"fine profile of a truly gifted genius, one is almost certain to go down as one of the all-time greats"

Every sport has its iconic figures; Football has the likes of Best, Charlton and Pele; boxing has Foreman, Tyson and Ali, and so on and so forth. A sport that often finds itself ignored by the spotlight most of the times is the game of Chess.

Chess is a sport as intense as any other, played not with the body, but with the mind, with players constantly strategising, calculating and manoeuvring to beat their opponents.

This sport has produced its own hall of iconic figures. Players like Fischer, Spassky, Kasparov and most recently Magnus Carlsen, who is profiled in the subject of today's review, the documentary Magnus, which shows us how this young genius moved up the ranks to become one of the greats of this game.

The film follows the life of the Norweigan chess player Magnus Carlsen, from his beginnings as a child prodigy of the game, to his rapid rise as the new superstar of the Chess world, culminating in his match at the 2013 World Championships against the formidable world champion Viswanathan Anand.

I should begin this review by emphasising that I know relatively little about Chess. I can play it to a passable extent, but I’m light-years away from being anything close to a grandmaster.

So you can imagine my amazement, and embarrassment, when the film presents us with footage of a then 13-year-old Magnus, going toe to toe with the legendary Garry Kasparov, who is often ranked as one of greatest players of all time, and manages to play him to a draw. The match between the two is amazing to watch, with the veteran Russian master clearly straining as he plots his next moves, only to be repeatedly bested by the young upstart before him, who does so seemingly effortlessly.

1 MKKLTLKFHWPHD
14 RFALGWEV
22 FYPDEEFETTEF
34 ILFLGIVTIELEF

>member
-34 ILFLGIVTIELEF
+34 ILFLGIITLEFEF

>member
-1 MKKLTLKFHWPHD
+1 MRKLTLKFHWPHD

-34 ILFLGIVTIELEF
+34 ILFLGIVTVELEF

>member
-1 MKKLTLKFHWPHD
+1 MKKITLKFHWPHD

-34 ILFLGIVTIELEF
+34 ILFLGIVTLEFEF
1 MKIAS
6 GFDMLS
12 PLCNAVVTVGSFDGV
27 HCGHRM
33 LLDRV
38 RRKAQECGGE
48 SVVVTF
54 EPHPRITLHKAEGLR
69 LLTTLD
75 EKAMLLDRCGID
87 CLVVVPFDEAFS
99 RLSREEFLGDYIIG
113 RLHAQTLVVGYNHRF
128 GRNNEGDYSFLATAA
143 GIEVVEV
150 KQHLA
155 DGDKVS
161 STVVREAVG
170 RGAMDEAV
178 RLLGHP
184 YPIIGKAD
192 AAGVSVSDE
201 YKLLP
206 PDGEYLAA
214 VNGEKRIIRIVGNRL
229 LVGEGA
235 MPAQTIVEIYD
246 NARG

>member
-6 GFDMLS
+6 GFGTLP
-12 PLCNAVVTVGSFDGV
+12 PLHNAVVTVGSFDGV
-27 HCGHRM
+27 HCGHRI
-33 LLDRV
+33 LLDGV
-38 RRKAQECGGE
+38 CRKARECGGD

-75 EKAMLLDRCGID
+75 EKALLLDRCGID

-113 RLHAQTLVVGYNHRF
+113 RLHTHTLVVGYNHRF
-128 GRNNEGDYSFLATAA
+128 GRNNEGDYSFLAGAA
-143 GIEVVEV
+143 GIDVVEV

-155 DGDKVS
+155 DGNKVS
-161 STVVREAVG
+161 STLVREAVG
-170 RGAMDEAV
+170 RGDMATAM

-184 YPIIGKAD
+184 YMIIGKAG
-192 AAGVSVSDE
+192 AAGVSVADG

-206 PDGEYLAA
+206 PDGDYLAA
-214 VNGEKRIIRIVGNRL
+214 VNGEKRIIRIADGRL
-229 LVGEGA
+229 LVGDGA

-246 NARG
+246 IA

The Chess matches throughout the film, as well as the general display of Magnus’s skills, are incredible to watch and are easily the film’s highlights. The main event of the film though is the showdown between Magnus and Anand, which the film gradually builds up to throughout. Spread over several days of play, the match is intense, with Magnus straining at times under the pressure, dropping pieces, or resigning matches after being bested by the Indian champion. However, he keeps coming back, and watching it I found myself rooting for the man, engrossed and amazed at the skills being displayed.

With such exhilaration coming from these moments of play, it’s just a tad disappointing that the rest of the film is a fairly conventional documentary. We have the obligatory home movie footage of Magnus as a young boy, narrated by his devoted father describing how his son was different from most children, how he was special and all the usual stuff.

I don’t wish to sound like I’m being insulting to Magnus or his family when they speak of him, but we’ve heard this stuff before in other documentaries about great figures, eventually they all sound the same. The same goes for the quick cut montage of news footage and articles, depicting Magnus in his rise to greatness, with relatively little slow down. Again, it’s well put together, but it’s nothing particularly original.

However, the film is fairly short and the pace is brisk, with the film’s 75 minute runtime flying past and I will admit despite its fairly conventional and somewhat clichéd presentation style I did enjoy it a great deal.

Magnus might not be the most original documentary in the world, but it’s still a pretty good one.  It’s fast paced, genuinely inspiring story of a young prodigy of chess who has grown up to become one of its greatest player, and intense, exciting Chess matches scattered throughout, ensure that the film is an enjoyable watch, despite it’s rather generic and clichéd presentation style.

A fine profile of a truly gifted genius, one is almost certain to go down as one of the all-time greats in the often overlooked sport.